Created by artist Eduardo Mendieta, and situated along Speedway’s historic Main Street, this mural honors the city’s century-long love affair with auto racing. The car depicted in the mural is the Blitzen Benz, and it sits atop a map of Speedway featuring the iconic oval of the Indianapolis Motor Speedway. The child in the upper left hand corner represents the joy of discovering “The Greatest Spectacle in Racing” and finding it here in Indianapolis.
The Blitzen (Lightning) Benz was the first car to be purpose-built to break speed records. It was produced in an edition of 6 vehicles in 1909. The car appeared in an exhibition run at the first Indy 500 race in 1911, just a month after it broke the land/air/water vehicle speed record of 141.7 miles per hour at Daytona Beach.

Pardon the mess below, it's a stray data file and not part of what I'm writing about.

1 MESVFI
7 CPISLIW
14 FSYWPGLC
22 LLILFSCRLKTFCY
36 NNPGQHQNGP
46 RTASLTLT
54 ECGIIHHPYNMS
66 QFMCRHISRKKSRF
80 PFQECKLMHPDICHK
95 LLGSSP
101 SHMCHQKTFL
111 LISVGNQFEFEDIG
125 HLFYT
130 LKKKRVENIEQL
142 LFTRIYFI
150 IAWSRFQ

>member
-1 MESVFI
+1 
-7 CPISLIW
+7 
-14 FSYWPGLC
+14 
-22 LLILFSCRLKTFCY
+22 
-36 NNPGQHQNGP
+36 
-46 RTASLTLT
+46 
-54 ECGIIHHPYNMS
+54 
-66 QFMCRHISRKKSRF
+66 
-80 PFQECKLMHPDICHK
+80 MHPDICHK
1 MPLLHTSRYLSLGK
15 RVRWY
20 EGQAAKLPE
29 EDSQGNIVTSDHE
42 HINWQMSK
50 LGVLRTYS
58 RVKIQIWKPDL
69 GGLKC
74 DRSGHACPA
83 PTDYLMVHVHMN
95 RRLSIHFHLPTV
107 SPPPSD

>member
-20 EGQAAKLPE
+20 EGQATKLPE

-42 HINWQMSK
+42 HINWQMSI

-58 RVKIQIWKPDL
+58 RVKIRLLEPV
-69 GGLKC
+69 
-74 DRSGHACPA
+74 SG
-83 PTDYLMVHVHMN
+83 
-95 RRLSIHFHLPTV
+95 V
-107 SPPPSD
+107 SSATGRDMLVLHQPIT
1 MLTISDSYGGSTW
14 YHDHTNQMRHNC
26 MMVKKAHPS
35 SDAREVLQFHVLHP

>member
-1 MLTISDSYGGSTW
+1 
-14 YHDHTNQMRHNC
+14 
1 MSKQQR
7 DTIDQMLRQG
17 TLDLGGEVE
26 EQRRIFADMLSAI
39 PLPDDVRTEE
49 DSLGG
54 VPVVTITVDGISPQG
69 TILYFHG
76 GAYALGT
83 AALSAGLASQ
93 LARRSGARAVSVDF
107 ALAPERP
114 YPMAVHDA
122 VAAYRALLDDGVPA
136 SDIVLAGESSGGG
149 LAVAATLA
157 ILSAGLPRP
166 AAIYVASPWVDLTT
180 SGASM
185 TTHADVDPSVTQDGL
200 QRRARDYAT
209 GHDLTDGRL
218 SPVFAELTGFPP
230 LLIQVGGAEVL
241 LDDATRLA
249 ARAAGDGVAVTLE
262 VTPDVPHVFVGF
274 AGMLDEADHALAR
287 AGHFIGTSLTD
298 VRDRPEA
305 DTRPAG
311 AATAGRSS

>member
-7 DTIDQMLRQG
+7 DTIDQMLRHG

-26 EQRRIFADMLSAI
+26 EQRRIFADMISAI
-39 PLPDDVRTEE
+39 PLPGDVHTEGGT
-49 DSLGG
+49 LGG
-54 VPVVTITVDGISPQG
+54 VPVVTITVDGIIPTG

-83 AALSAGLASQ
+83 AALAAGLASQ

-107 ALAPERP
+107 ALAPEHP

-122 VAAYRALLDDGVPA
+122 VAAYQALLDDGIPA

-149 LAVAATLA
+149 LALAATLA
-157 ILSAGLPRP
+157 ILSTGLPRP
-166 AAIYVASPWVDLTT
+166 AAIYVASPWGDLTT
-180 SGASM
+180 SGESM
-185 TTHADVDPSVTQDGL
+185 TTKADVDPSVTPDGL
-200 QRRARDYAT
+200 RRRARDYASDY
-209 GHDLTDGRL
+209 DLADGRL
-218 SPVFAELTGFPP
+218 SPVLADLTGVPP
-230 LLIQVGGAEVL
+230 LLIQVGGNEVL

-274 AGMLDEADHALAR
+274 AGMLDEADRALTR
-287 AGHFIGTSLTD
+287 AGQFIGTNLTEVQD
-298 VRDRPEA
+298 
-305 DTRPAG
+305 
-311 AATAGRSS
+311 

The mural was one of 46 murals commissioned by the Arts Council of Indianapolis as part of its nationally renowned 46 for XLVI mural initiative. Read more about the initiative here.
Eduardo Mendieta lives in West Palm Beach, Florida, and is a muralist and graphic designer. His work appears all over South Florida in art fairs, gallery shows, and in public spaces. Read more about his work here.
Seeds of Light
Seeds of Light is located in Speedway Trailhead Park along the P&E Trail and honors the history, traditions and values of the Town of Speedway as well as its relationships with its two Sister Cities, the motorsports towns of Motegi, Japan and Varano de’ Melegari, Italy. The trailhead is an iconic space welcoming both students from its Sister Cities exchanges and all international visitors to the town.